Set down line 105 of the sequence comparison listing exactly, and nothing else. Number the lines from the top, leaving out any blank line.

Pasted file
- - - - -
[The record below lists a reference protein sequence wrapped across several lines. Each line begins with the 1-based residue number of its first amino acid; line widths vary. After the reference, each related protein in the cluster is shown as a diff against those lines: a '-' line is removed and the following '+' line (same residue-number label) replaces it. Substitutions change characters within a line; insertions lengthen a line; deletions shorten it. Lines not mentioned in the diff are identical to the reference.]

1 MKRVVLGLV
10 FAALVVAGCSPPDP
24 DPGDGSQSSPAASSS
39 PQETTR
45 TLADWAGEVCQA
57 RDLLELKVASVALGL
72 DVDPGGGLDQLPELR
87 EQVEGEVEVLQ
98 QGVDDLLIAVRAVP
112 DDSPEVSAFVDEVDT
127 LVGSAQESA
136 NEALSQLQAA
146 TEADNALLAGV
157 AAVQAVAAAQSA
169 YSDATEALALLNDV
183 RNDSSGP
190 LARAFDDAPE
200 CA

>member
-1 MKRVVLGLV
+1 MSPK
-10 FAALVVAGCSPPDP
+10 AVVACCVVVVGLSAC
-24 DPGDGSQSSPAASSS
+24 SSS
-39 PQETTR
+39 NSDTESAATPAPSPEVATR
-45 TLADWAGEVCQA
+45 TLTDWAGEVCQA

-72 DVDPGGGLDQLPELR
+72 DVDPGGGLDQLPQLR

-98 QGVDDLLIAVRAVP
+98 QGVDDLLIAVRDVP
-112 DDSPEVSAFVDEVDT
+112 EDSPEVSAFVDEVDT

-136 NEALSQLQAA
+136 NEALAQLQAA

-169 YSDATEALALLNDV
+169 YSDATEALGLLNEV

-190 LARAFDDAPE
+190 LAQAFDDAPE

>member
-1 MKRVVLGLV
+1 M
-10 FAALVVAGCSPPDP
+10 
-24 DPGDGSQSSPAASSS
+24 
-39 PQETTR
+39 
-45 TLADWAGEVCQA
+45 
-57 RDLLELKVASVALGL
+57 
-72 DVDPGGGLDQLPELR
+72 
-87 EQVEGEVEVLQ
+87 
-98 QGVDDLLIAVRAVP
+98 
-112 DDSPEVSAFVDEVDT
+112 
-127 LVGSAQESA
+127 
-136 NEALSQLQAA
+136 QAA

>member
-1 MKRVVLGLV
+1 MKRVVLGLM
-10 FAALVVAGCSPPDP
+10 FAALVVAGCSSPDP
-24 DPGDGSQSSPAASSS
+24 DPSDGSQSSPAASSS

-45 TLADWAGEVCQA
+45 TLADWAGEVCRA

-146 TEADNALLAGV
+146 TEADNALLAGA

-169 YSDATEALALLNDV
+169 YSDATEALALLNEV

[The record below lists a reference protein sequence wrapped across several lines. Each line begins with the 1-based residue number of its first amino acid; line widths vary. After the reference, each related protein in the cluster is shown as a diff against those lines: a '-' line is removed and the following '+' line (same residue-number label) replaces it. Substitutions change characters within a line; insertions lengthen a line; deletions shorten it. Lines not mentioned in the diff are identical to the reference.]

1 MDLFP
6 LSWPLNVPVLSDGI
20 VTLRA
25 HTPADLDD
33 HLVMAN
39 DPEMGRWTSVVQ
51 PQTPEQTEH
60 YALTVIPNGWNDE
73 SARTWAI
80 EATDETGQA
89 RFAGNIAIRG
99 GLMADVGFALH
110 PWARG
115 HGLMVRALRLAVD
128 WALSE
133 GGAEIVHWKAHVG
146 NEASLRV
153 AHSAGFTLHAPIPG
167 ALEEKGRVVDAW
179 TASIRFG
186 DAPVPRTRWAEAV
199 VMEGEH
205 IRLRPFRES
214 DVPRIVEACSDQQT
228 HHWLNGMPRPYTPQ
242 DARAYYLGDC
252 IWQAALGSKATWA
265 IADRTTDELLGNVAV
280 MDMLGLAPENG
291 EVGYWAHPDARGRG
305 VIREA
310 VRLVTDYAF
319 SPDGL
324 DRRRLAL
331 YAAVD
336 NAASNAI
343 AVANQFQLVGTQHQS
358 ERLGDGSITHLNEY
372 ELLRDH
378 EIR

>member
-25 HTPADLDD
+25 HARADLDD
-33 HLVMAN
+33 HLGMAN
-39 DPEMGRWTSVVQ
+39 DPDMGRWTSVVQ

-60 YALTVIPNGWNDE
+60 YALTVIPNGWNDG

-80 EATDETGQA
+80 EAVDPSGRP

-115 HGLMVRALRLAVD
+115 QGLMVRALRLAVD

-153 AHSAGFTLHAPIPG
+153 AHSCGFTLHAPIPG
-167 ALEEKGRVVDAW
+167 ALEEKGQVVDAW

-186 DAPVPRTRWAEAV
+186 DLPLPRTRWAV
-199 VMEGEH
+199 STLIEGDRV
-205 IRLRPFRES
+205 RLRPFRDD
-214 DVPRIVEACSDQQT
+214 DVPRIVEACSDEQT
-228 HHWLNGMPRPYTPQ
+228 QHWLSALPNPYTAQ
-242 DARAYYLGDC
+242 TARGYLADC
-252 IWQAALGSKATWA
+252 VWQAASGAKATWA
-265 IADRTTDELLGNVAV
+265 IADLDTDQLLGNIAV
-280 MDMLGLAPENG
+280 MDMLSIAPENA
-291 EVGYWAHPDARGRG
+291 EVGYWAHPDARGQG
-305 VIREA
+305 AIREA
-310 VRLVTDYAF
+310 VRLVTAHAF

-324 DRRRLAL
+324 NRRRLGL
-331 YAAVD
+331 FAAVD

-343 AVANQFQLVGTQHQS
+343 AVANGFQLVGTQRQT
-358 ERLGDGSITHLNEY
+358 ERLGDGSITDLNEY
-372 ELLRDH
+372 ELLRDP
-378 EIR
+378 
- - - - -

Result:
214 DVPRIVEACSDQQT